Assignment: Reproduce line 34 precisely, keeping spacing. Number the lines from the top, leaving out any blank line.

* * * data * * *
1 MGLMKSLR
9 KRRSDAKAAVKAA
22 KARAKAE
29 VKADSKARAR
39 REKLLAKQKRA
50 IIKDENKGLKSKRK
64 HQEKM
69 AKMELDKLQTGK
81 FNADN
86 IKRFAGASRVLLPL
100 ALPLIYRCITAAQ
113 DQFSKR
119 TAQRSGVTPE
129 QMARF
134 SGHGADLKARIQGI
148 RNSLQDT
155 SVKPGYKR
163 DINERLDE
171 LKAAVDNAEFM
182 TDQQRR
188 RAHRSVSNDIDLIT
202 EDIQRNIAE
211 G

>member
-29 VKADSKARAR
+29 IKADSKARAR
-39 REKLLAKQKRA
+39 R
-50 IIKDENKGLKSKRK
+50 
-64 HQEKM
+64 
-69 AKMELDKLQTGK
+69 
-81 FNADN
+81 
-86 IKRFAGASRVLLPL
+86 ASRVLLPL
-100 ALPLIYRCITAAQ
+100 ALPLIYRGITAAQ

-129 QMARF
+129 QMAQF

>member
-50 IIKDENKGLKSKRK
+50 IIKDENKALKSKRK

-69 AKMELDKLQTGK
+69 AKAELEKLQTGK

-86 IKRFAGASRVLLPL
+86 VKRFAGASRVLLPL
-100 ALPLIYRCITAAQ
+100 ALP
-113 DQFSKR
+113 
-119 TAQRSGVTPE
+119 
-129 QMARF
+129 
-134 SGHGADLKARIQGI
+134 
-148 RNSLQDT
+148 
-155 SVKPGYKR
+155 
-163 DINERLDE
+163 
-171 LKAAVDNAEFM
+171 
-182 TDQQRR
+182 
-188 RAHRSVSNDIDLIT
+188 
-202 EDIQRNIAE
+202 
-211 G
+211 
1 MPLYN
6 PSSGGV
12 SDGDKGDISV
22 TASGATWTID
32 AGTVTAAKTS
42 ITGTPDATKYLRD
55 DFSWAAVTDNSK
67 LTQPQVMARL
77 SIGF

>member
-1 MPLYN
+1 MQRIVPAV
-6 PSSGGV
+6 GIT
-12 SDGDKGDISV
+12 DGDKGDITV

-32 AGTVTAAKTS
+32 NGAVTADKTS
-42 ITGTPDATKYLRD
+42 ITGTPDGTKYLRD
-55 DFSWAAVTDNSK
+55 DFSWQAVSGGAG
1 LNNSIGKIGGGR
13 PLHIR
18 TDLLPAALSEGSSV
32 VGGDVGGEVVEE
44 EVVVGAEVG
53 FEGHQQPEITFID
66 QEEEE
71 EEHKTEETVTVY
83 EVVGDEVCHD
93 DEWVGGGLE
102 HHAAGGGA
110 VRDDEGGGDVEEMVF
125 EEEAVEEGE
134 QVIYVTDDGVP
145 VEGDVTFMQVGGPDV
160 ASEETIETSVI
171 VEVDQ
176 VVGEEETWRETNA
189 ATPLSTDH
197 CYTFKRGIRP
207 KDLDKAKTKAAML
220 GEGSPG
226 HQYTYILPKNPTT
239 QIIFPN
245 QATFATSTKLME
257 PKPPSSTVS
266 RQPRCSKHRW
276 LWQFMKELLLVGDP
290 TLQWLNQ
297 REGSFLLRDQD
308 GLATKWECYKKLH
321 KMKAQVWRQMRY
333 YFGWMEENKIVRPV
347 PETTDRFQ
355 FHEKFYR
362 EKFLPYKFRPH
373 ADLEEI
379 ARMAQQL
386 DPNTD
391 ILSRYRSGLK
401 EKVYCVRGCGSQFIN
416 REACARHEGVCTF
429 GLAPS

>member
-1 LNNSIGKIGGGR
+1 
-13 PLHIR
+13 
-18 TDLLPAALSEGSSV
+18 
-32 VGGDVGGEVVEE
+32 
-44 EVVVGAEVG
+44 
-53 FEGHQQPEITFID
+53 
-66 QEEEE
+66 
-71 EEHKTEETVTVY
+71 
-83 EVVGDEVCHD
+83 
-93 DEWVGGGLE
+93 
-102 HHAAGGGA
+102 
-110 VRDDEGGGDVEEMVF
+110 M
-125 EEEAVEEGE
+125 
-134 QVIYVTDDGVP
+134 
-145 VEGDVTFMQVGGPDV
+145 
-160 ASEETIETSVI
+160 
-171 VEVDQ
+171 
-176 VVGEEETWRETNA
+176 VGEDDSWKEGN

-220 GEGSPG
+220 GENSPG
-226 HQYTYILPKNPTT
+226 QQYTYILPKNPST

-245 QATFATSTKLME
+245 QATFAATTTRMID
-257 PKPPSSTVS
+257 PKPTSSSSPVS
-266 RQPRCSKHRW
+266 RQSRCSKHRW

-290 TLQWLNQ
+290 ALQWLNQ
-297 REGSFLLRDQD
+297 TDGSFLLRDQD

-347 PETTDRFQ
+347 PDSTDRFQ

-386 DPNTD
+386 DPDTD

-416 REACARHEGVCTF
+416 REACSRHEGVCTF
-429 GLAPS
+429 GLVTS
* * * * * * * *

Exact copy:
+69 